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Across the Fence: Us and Them

Do you remember November 9, 1989? If you have a German background or were traveling there at the time, you will. Thirty years ago, the Wall in Berlin fell, the Iron Curtain was lifted, and apparently Communism as known in the Western world was defeated. This is what Germans will be celebrating this Saturday. But meanwhile new walls have risen – or maybe the old one hasn’t ever really been removed. For the walls that are in people’s minds and perceptions are regrowing these days. Unfortunately.

Banksy’s graffity on remains of the Berlin Wall express what most Germans felt when GDR and FRG became one again. (Photo: Eric Ward on Unsplash.com)

I grew up with my mother packing care packages for a relative in the so-called German Democratic Republic. I’d never meet her or her family, but I remember there was the occasional letter that made it across the deadly border. Did my mother know whether any of her lovingly packed boxes arrived at its destination unscathed? She probably had her suspicions. But, even after the demise of this relative, it didn’t hinder her to continue the Samaritan work and mail packages to a pen pal she made via a church support activity one Advent season. The relationship lasted for years; curiously enough, it ended with the fall of the Wall. Something didn’t rhyme in the letters we suddenly received – but that’s not the topic.

We had never been able to travel to the German Democratic Republic, and the tales that friends of my parents related about a trip to some of the historical places behind the border in the East sounded quite adventurous and outlandish. We didn’t travel over immediately after the Iron Curtain was removed. But we experienced the influx of former GDR citizens. They were so obvious with their specific dialects, haircuts, and fashion. They seemed to be set on making up for as much consume as possible for all the years they had been behind the West, just knowing our way of life via secretly watched TV broadcasts. It was “us” and “them” from the beginning. And there were no government programs that sought to eliminate the differences. To this day, there is a remarkable discrepancy between economics especially in the more rural areas in the East compared to the West.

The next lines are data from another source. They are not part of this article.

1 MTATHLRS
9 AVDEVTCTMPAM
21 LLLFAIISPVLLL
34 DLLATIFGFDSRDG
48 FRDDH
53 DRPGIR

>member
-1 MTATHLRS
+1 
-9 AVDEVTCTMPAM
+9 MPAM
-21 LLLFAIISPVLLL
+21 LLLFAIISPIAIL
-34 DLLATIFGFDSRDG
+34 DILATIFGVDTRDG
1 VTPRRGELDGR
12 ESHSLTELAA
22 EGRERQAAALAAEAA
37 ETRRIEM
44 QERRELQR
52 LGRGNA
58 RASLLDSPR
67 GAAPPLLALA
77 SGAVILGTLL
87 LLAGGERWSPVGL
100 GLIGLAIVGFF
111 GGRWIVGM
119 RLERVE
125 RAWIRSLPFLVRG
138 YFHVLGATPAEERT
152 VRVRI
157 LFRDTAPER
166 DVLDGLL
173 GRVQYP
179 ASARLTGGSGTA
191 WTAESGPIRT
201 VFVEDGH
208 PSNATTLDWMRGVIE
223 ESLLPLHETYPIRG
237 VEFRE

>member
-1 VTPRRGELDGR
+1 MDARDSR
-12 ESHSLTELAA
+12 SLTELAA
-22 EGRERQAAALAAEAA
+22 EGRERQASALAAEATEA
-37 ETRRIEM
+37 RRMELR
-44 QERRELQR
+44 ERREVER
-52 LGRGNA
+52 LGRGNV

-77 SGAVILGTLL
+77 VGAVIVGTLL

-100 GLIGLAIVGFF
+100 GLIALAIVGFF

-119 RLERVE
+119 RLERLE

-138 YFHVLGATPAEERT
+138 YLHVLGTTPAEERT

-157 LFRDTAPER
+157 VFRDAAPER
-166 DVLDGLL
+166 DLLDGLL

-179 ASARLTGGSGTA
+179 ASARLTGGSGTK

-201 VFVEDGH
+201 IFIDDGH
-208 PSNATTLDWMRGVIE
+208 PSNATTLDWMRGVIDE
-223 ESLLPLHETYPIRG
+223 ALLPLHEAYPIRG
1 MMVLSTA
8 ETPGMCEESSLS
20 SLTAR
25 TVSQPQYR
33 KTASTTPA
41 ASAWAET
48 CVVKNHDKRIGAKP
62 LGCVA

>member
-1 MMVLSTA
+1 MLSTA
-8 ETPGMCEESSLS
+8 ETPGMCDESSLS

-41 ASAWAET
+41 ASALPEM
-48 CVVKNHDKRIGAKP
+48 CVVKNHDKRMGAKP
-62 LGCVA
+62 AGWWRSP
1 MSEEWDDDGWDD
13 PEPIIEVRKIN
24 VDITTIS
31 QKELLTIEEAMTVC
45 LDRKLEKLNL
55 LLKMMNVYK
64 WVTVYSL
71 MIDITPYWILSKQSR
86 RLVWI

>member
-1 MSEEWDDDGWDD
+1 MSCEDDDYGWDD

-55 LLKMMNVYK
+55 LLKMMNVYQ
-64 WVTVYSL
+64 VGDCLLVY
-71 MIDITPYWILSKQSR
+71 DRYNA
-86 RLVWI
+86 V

Mindfulness is the mother of humane togetherness. (Photo: Shoeib Abolhassani on Unsplash.com)

I had the opportunity, due to my journalistic travels, to work with manufacturers, distributors, and retailers in the so-called “new states”. There were few enough, and they were all striving. Apart from that I met restaurateurs and hotel managers, tourist guides and workers, and I observed the forlornness of those left behind after the elite had either gone west or to the big cities. It was disheartening to see the collapse of a society that had only functioned on the bubble of promises and credits; and the romanticism of cobble-stoned village main thoroughfares, fire ponds, Romanesque brick churches, and farm idylls was quickly counterpointed by shuttered businesses, groups of drunkards around the local supermarkets, and a lackluster in every detail. Mind you, even when not meeting people as the useful journalist I might have been to some, I was always treated with utter friendliness and mindfulness, and I have never had one single bad experience in the former Eastern Zone.

I made quite a few friends over there back then, but also have gained new ones thanks to the internet. And I keep learning a lot about what makes them tick. Because their past was so different from mine in so many ways. But also, because we had and have some things in common. Above all the effort to understand and overcome the differences in perception. Between us, the “us” and “them” has disappeared, as we have placed mindfulness above what governed our mindsets in the past.

A symbol of separation as well as transition: The Brandenburg Gate is one of today’s centers of the 30 years’ reunification celebrations. (Photo: Hakon Sataoen on Unsplash.com)

These days, the government’s failure to observe the humane needs in what was reunited to Western Germany along with the population’s growing ignorance of a joint history before 1945, the current distrust in economical and immigration politics, and a growing gap between the classes are leading to a new “us” and “them”. And the unwillingness to listen to each other creates new walls. I celebrate the fall of the Wall with mixed feelings, therefore. Too much has been left undone.

“Us” and “them” – we could overcome these inner walls so easily and so well if we listened to each other more carefully. If we treated each other with more kindness. A smile can make someone feel so much better for a moment and change an entire day for the better. “Us” and “them” starts with our next-door neighbors. Do you know yours? Do you greet each other? If you don’t – a friendly word across the fence can change a lot. It’s been working well for me all my life.

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